Johan Prinsloo is the Director of the Institute for Criminological Sciences at the University of South Africa. He is a member of various criminological societies and the author and co-author of several extensive research reports and popular scientific research articles. His research interests are victim surveys, commercial crime surveys, restorative justice and organised crime and corruption.

Anastasios (Tas) Ladikos is a senior researcher attached to the Institute for Criminological Sciences at the University of South Africa. He pursues the methodologies of criminological research focussing on the relationship between theory, method and empirical data on a range of different crime-related issues.

4 CONTENTS PREFACE

ACKNOWLEDGEMENTS

ABOUT THE AUTHORS

CONTENTS

SUMMARY

CHAPTER 1: THE INTERNATIONAL CRIME VICTIM SURVEY IN

AFRICA (BEATY NAUDÉ; JOHAN PRINSLOO)

1.1 INTRODUCTION

1.2 BRIEF HISTORICAL BACKGROUND

1.3 THE INTERNATIONAL CRIME VICTIM SURVEY (ICVS)

1.4 CRIMES MEASURED BY THE ICVS

1.5 THE OBJECTIVES OF THE ICVS

1.6 MEASURING CRIME

1.6.1 Benefits and limitations of police-recorded crime statistics................16 1.6.2 Benefits and limitations of victim surveys

1.7 COMPARISON OF POLICE-RECORDED DATA AND VICTIM SURVEYS.................20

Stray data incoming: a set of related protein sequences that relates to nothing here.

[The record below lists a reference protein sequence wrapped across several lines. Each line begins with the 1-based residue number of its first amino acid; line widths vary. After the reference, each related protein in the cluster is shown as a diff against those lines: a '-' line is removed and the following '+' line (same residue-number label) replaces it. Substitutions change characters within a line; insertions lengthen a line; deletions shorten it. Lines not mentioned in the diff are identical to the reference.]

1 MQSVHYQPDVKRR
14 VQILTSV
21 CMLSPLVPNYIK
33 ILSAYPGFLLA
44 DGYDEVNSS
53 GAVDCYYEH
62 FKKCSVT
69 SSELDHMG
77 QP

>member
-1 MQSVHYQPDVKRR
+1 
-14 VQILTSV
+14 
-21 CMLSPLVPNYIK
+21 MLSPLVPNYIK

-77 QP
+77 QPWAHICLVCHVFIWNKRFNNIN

1.8 METHODOLOGICAL ISSUES

1.8.1 Self-administered and postal surveys

1.8.2 Telephone interviews

1.8.3 Personal interviews

1.8.4 Street surveys

1.8.5 Method and scope

1.9 DEMOGRAPHIC PROFILE OF THE SAMPLE

1.9.1 Age

1.9.2 Gender

1.9.3 Employment status

1.9.4 Satisfaction with household’s income

1.9.5 Housing

1.10 CONCLUSION

CHAPTER 2: HOUSEHOLD VICTIMIZATION RATES (ANASTASIOS

LADIKOS)

2.1 INTRODUCTION

2.2 BURGLARY

2.3 ATTEMPTED BURGLARY

2.4 VEHICLE OWNERSHIP

2.4.1 Car theft

2.4.2 Theft from car

2.4.3 Car vandalism

2.4.4 Motorcycle theft

2.4.5 Theft of bicycle

2.5 THEFT OF LIVESTOCK

2.6 CONSUMER FRAUD

2.7 CORRUPTION

5 2.8 SECURITY MEASURES IN PLACE TO PROTECT HOUSEHOLD PROPERTY............39 2.9 CONCLUSION

CHAPTER 3: INDIVIDUAL VICTIMIZATION RISK (BEATY NAUDÉ)......41 3.1 INTRODUCTION

3.2 CAR-RELATED HIJACKING INCIDENTS

3.3 EXPERIENCES OF ROBBERY

3.4 THEFT FROM THE PERSON

3.5 SEXUAL VICTIMIZATION